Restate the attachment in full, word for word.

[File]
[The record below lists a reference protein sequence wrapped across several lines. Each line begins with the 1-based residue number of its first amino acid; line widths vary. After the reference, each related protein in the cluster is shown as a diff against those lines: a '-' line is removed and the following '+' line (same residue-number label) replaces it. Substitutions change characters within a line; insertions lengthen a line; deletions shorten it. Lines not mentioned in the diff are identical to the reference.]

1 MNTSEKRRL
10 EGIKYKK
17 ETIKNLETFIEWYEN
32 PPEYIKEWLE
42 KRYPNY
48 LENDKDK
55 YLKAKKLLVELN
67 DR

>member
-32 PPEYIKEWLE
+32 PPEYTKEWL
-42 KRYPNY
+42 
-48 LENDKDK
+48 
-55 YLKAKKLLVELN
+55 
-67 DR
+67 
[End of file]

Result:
[The record below lists a reference protein sequence wrapped across several lines. Each line begins with the 1-based residue number of its first amino acid; line widths vary. After the reference, each related protein in the cluster is shown as a diff against those lines: a '-' line is removed and the following '+' line (same residue-number label) replaces it. Substitutions change characters within a line; insertions lengthen a line; deletions shorten it. Lines not mentioned in the diff are identical to the reference.]

1 MNTSEKRRL
10 EGIKYKK
17 ETIKNLETFIEWYEN
32 PPEYIKEWLE
42 KRYPNY
48 LENDKDK
55 YLKAKKLLVELN
67 DR

>member
-32 PPEYIKEWLE
+32 PPEYTKEWL
-42 KRYPNY
+42 
-48 LENDKDK
+48 
-55 YLKAKKLLVELN
+55 
-67 DR
+67 